02/04/2005 12:00AM

Straight Line taking it slow

Four-Footed Fotos
Straight Line has not raced since winning the Iroquois at Churchill last November (above).

HALLANDALE BEACH, Fla. - While many of the top 3-year-old prospects stabled in south Florida this winter were in action on Saturday's card, one highly regarded member of the class remains several weeks away from his first start of the year.

Straight Line's five-length victory in the Grade 3 Iroquois Stakes at Churchill Downs was one of the more impressive juvenile performances of 2004, but he was forced to the sidelines less than two weeks later after suffering a puncture wound in his hock.

A son of Boundary trained by Harvey Vanier, Straight Line breezed an easy half-mile in 50.60 seconds here Thursday. The work was just his third since returning to serious training following his arrival in south Florida earlier this winter.

"He's doing great, but he was laid up for quite a while, and I'm still taking it easy with him," said Vanier. "But if all continues to go well we'll still be able to make some of the major races with him here at this meet."

Straight Line won his maiden at first asking while racing under a $50,000 claiming tag last summer at Arlington Park. He also won a minor stakes at Arlington, missed by a neck when dead-heating for second in the Grade 3 Arlington-Washington Futurity, and finished a tiring fourth in the Grade 1 Breeders' Futurity at Keeneland before concluding the campaign with his big victory in the Iroquois, for which he earned a 98 Beyer Speed Figure.

The March 5 Swale at seven furlongs is Straight Line's first goal, Vanier said.

"If he runs well in the Swale we'll go to the Florida Derby," he said.

Vanier said Straight Line would have his first serious work over the local strip in about 10 days.

Chavez has month to remember

The current meeting is only one month old, but it has already been a memorable session for jockey Jorge Chavez.

Chavez reached a career milestone when recording his 4,000th victory here Jan. 21. Last weekend, he registered the biggest upset of the meet when guiding 70-1 Musique Toujours to a gate-to-wire win in the $1 million Sunshine Millions Classic.

The Sunshine Classic was one of 12 winners Chavez rode during the opening month of the meet, putting him fifth in the jockey standings behind early leader Edgar Prado and only two out of the second spot held by John Velazquez.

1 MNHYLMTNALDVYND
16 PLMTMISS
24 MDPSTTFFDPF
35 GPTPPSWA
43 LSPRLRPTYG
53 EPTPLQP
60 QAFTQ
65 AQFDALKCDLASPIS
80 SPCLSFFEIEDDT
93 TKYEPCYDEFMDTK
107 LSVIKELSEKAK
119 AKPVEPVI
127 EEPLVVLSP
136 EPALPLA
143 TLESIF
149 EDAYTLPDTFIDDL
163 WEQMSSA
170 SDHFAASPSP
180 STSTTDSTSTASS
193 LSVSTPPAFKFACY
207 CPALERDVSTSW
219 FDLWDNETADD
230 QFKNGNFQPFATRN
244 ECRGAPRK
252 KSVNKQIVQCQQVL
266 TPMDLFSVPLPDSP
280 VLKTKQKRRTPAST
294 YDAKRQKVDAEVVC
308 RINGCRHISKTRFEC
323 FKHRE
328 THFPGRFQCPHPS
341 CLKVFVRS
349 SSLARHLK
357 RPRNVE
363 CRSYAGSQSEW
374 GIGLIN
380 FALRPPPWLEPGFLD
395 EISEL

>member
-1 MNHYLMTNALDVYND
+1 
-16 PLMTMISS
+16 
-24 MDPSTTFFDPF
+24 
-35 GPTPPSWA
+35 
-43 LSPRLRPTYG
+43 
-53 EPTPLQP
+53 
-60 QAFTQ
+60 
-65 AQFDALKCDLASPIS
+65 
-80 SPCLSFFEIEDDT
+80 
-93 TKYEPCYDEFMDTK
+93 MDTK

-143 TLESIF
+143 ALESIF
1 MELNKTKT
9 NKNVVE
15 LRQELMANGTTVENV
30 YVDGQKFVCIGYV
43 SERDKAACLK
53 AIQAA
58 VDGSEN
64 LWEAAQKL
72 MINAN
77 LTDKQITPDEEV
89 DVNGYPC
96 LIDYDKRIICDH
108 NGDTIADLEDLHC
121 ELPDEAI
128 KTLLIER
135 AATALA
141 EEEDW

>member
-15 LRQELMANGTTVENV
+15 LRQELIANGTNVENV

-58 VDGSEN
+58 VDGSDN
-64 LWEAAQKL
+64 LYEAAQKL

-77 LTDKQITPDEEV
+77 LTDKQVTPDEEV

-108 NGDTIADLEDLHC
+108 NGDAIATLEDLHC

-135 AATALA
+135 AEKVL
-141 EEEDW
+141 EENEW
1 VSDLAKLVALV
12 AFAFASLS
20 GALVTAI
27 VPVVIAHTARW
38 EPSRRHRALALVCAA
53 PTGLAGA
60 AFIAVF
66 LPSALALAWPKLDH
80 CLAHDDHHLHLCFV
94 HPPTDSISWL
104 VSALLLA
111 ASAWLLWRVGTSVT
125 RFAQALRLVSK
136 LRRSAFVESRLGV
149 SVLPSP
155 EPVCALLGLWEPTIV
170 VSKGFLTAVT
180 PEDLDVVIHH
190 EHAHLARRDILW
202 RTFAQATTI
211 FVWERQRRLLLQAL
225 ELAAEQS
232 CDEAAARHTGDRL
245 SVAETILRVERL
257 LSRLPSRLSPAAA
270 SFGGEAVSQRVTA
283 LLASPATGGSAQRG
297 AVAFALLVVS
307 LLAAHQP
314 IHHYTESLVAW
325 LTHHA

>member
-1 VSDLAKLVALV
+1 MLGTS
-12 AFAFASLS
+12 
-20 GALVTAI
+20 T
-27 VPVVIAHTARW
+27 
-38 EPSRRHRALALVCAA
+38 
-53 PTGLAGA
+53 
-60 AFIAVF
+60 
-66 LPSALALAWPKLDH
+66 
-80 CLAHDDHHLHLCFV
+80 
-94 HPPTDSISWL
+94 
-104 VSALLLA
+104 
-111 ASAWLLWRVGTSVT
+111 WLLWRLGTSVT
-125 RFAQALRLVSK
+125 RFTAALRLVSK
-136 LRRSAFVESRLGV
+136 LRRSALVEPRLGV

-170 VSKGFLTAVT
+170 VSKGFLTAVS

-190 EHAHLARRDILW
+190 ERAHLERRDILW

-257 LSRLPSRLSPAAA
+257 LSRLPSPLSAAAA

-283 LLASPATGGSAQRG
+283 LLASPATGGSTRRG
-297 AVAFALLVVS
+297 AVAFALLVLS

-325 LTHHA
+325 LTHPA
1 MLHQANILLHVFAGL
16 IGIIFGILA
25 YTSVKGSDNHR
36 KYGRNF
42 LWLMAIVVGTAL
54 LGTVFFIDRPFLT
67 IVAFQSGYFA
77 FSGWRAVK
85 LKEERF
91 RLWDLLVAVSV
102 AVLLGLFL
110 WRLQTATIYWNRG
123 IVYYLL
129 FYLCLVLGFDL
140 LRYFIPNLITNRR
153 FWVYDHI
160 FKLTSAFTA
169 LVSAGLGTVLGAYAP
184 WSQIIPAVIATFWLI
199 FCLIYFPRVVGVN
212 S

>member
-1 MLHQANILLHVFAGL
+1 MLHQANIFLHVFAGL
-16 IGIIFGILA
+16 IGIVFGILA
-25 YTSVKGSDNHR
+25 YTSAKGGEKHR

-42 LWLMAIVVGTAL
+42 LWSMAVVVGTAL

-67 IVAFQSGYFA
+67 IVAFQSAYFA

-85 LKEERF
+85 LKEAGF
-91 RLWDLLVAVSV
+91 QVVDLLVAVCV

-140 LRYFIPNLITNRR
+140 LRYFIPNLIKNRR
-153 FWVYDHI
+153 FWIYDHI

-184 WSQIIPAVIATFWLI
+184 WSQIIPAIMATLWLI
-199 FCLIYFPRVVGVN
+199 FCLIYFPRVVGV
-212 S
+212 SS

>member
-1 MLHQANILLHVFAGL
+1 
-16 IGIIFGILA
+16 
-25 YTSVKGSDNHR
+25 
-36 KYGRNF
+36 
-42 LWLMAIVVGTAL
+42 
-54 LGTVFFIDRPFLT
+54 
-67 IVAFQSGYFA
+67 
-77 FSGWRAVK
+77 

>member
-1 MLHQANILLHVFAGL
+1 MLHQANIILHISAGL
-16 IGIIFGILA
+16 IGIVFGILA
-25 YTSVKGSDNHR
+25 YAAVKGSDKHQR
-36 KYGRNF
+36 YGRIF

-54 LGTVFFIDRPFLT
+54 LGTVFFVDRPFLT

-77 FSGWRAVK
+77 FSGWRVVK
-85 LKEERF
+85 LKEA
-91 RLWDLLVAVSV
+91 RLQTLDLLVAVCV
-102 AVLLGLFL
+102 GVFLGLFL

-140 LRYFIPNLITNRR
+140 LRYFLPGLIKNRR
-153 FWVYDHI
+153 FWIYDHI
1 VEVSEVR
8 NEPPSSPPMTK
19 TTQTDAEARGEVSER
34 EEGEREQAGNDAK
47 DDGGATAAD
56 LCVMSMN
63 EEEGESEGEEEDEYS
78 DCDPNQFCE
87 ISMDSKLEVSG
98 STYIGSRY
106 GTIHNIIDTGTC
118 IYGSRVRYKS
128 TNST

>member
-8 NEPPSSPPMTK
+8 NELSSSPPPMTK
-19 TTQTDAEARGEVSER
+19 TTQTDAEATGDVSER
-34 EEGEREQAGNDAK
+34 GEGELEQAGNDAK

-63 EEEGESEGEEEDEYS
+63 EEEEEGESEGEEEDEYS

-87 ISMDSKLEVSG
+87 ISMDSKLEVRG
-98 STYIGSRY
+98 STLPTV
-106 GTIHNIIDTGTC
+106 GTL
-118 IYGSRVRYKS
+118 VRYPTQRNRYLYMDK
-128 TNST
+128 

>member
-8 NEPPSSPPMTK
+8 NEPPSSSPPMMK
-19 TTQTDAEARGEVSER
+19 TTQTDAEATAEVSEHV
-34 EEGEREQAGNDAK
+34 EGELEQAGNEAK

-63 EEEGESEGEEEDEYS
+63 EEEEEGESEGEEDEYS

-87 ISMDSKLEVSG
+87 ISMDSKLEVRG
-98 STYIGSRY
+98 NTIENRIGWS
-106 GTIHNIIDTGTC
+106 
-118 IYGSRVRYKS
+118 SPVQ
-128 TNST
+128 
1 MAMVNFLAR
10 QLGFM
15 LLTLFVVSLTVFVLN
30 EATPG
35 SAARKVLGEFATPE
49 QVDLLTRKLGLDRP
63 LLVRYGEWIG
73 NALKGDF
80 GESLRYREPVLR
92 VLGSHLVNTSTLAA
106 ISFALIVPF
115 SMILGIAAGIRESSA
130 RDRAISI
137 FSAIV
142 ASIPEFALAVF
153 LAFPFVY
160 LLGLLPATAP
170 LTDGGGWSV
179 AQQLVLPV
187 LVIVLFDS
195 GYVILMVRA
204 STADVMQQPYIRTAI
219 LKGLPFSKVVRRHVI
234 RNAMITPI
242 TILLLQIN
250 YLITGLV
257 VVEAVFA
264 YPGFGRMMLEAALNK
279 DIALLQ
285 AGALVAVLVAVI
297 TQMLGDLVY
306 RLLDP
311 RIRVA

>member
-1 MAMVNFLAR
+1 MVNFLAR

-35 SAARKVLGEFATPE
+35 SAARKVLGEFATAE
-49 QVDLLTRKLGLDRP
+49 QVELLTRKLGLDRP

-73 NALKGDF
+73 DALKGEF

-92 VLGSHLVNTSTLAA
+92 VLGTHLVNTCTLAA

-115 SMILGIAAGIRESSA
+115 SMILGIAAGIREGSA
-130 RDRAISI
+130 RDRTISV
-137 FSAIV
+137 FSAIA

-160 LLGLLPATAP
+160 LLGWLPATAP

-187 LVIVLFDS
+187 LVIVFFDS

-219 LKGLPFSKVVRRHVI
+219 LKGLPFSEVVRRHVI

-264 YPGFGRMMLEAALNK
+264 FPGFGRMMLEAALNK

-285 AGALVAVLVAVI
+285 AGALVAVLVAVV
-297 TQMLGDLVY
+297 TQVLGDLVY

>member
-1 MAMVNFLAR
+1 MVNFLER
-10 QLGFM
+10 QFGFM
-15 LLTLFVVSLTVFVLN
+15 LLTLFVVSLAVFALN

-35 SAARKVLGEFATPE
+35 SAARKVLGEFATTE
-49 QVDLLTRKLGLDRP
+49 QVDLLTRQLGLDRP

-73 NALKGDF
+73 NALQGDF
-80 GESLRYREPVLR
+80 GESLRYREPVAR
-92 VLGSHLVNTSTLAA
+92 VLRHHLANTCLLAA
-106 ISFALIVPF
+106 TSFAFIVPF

Chavez is attempting to battle back from injuries suffered in two riding accidents here two years ago. He suffered a broken rib in the initial mishap and several broken vertebrae in his back when his mount Midway Cat broke down during the running of the 2003 Florida Derby.

"I rode hurt for a long time, and you cannot ride your best when hurt," said Chavez. "I was in pain for at least seven months, and it took almost a year before my body was back to normal. Looking back, I probably should have taken more time off to heal properly, but I love riding and love horses, and it was so hard to stop. But I'm 100-percent healthy now, and I knew it was only a matter of time before my business got better. All I needed was a little shot."

Six day schedule in effect

Live racing will be conducted six days a week from now through the Florida Derby on April 2, with Tuesdays dark. Simulcast wagering will be available on the dark days. The local horse colony will also get taxed a little further, with 11 races to be carded on Saturdays and Sundays in February and 12 races carded on weekends in March. The lone exception is this Sunday, when only 10 races are carded in deference to the Super Bowl.

"The fields will thin out some, but right now I have no problem filling the races," said Bailey. "Instead of running 40 races a week we'll be going to 62, and eventually we'll have some challenges filling down the road. Fortunately we've got the new grass course, which means I'll be able to card three turf races a day and eventually four a day later in the meet."

- additional reporting by Jay Privman